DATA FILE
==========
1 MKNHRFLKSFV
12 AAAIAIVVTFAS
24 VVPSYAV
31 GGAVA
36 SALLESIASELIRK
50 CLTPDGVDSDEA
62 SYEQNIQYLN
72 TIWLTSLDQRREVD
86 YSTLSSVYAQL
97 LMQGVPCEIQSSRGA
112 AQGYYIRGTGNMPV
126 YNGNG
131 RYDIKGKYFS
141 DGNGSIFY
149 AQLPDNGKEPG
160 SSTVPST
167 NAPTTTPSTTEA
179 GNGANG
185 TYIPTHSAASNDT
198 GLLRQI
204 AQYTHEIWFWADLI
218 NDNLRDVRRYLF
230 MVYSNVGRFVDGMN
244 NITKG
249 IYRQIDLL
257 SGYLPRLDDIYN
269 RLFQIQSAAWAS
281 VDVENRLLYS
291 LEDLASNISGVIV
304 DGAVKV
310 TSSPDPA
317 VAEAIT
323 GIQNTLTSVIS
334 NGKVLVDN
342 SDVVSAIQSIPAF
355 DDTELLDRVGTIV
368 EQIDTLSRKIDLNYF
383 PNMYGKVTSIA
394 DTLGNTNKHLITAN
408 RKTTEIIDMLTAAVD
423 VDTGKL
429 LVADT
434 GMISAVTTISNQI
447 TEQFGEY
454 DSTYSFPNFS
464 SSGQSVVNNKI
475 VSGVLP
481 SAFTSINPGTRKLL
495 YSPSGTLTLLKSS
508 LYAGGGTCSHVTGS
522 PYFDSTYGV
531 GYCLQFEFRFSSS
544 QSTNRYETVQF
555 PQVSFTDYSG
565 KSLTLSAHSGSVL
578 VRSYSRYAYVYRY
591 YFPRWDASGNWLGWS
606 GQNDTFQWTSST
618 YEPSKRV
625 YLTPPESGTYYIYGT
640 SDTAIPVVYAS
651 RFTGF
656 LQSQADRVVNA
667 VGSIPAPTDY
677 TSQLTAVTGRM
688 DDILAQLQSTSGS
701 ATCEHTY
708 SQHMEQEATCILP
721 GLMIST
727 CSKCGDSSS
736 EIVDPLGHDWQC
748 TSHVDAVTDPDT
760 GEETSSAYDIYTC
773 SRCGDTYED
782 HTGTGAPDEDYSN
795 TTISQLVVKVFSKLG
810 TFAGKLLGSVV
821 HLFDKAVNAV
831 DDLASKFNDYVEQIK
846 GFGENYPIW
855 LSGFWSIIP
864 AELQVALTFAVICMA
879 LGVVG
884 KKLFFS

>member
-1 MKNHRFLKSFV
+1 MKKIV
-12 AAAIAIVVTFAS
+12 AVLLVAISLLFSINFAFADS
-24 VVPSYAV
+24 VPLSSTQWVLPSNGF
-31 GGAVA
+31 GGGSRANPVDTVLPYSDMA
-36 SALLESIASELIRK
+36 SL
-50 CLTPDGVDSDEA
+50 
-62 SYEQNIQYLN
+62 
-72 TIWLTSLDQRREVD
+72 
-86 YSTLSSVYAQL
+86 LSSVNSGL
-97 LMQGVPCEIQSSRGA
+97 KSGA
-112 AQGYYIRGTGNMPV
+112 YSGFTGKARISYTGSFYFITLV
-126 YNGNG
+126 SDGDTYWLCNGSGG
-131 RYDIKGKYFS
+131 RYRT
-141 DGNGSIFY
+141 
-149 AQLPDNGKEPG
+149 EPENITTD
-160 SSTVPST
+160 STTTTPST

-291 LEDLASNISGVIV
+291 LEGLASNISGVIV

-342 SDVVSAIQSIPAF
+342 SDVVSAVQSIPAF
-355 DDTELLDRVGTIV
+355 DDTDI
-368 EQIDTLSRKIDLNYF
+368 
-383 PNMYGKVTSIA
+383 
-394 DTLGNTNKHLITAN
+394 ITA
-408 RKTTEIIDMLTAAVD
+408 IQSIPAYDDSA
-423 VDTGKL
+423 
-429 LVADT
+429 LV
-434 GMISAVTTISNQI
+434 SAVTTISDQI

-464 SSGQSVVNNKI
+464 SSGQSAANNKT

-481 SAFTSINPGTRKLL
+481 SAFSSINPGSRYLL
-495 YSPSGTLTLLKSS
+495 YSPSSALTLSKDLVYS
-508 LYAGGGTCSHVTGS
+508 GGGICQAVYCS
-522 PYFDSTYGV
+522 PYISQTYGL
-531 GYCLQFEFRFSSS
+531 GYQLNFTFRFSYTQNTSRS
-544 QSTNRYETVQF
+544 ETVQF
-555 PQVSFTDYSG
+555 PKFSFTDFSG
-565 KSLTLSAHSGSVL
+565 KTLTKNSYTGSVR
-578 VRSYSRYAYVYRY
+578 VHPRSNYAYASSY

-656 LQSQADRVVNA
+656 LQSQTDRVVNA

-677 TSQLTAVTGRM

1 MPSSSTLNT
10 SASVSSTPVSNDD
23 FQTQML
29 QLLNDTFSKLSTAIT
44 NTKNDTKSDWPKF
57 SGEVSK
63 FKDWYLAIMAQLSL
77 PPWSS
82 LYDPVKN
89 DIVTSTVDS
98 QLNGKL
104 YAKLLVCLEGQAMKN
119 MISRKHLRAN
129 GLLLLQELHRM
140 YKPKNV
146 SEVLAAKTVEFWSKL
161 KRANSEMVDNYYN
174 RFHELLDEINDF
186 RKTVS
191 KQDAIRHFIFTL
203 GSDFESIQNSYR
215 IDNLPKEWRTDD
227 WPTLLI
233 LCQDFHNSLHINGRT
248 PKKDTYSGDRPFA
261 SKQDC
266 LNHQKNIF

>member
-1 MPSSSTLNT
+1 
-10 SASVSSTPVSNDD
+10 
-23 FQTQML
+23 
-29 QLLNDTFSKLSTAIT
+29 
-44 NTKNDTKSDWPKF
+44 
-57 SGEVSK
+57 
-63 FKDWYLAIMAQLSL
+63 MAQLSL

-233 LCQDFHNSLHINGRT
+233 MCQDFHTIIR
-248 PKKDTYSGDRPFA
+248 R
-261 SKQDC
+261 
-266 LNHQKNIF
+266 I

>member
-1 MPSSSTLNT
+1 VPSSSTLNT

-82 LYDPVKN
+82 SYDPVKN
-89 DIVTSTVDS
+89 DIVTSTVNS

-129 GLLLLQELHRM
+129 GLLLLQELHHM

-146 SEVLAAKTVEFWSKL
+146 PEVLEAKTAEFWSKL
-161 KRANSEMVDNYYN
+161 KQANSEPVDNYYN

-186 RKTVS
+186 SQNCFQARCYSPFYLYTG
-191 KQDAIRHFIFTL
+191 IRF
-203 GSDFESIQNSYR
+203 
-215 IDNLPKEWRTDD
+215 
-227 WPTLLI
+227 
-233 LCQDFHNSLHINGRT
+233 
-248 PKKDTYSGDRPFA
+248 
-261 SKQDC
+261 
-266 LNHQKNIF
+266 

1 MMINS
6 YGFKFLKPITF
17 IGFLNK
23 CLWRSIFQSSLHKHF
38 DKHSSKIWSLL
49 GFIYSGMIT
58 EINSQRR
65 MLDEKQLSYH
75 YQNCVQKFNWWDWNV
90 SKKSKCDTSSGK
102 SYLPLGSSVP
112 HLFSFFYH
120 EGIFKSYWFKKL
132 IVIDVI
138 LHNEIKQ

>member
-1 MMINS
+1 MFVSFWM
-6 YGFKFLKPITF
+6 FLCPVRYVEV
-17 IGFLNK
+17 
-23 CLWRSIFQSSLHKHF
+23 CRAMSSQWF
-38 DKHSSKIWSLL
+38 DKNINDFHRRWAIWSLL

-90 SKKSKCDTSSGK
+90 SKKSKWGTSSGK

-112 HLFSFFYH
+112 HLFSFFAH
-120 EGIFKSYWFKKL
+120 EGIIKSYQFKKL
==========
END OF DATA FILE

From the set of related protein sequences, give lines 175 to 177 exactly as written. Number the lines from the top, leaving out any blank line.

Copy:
140 YKPKNV
146 SEVLAAKTVEFWSKL
161 KRANSEMVDNYYN